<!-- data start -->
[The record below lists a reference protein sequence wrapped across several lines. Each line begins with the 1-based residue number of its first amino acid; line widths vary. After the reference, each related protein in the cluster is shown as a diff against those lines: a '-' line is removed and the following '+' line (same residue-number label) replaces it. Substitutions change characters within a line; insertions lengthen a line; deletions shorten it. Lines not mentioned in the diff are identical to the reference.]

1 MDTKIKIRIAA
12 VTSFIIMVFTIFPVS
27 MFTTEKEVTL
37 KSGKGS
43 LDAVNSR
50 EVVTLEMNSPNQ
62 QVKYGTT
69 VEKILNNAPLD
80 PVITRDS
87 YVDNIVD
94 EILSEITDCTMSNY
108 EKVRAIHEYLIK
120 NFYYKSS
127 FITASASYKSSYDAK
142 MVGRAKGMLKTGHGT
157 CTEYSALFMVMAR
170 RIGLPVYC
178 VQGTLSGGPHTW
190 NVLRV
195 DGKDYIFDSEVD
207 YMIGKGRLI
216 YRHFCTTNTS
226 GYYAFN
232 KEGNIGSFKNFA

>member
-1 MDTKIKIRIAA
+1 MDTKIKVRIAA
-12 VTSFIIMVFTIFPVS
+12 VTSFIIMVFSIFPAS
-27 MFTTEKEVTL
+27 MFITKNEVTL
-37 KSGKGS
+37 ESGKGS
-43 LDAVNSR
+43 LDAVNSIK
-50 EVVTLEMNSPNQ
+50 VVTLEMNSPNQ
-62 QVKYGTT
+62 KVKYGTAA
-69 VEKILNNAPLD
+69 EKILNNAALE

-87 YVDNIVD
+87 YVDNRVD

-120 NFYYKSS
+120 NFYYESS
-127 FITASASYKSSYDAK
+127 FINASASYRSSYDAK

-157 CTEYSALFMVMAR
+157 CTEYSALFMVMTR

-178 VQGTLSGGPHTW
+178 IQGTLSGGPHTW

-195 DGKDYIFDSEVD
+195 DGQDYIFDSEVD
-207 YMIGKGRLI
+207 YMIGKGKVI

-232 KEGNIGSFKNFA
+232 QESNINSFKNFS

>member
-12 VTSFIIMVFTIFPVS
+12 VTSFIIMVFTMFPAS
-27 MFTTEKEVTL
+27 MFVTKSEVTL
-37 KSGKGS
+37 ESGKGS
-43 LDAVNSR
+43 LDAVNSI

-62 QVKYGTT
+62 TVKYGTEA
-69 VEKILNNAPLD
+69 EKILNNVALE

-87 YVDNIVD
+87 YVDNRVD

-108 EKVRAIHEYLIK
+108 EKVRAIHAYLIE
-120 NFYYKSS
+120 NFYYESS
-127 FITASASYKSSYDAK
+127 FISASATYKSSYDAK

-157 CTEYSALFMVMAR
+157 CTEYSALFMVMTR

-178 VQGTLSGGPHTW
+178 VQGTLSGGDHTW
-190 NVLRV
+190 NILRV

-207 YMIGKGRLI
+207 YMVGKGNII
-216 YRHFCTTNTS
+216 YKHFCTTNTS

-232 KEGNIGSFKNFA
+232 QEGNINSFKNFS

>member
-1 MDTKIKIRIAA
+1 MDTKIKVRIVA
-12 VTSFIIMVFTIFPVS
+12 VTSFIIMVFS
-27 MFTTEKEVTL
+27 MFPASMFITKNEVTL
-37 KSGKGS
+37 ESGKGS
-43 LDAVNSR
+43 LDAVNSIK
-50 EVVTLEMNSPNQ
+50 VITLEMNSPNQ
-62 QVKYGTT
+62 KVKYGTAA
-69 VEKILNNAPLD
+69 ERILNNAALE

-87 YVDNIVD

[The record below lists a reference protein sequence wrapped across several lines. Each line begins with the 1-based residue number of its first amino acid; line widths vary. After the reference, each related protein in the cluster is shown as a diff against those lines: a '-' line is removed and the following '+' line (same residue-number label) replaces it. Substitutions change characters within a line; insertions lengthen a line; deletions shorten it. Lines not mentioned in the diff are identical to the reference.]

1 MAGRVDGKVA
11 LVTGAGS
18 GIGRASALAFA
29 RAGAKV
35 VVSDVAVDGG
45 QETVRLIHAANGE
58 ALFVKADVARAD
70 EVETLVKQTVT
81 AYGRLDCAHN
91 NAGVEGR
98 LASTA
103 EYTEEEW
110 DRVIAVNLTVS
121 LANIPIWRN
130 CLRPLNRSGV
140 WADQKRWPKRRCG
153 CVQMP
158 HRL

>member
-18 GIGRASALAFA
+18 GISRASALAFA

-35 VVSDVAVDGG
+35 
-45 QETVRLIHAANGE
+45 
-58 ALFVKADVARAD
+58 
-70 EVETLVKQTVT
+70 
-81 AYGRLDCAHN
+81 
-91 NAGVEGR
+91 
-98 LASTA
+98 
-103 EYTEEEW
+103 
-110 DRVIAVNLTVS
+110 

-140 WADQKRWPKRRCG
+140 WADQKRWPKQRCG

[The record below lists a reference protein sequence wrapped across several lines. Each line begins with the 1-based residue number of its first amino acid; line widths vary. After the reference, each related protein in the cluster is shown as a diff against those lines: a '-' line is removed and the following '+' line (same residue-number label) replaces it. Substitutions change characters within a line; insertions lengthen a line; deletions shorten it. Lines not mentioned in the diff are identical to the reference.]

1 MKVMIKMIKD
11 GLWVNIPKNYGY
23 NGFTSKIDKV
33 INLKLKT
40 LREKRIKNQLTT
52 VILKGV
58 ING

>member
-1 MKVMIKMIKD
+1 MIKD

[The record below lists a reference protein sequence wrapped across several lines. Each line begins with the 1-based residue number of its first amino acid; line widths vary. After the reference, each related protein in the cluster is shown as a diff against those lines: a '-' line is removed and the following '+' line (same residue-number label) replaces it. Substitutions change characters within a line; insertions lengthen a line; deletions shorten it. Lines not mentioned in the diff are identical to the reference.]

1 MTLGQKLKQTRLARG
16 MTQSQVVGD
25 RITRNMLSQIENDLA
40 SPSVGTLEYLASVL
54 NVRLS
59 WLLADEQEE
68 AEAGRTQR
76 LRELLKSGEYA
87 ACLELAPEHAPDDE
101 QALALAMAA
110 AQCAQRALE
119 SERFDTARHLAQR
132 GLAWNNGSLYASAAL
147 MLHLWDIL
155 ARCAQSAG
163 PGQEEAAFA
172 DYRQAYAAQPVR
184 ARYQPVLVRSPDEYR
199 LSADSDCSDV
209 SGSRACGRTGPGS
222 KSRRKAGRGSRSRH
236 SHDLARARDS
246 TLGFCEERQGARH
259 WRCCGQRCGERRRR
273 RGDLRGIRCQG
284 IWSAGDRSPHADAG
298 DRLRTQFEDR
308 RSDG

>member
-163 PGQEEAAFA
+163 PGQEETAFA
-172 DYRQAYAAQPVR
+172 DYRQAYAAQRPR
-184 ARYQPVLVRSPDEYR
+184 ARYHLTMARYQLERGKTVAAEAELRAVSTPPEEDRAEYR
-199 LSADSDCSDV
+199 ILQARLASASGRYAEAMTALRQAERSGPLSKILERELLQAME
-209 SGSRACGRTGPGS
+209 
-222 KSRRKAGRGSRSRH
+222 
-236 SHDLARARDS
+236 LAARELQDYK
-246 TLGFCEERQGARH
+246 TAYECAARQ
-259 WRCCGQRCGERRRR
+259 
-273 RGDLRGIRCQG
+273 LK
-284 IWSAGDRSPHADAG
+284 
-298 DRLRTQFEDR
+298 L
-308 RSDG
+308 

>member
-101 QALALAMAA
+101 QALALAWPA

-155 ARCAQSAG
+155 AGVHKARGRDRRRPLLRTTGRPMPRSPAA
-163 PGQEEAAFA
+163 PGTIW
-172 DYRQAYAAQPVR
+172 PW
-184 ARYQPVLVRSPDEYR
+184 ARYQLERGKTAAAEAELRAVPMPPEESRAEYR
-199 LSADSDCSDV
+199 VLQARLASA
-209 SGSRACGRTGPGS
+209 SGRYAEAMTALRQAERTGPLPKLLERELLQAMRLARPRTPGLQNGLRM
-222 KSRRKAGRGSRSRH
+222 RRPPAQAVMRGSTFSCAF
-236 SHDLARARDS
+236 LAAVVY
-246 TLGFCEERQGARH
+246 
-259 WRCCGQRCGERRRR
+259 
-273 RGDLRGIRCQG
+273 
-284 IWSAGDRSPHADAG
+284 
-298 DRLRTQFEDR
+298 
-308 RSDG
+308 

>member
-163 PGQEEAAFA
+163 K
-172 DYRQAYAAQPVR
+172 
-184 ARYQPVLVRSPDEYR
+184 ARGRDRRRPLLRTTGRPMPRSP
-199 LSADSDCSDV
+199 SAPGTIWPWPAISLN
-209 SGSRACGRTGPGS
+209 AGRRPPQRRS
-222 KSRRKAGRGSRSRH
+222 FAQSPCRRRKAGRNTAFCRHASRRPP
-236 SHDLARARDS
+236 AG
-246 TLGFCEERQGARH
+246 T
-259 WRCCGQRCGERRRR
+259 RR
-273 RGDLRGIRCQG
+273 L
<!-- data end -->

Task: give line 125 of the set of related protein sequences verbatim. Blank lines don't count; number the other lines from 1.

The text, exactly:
130 CLRPLNRSGV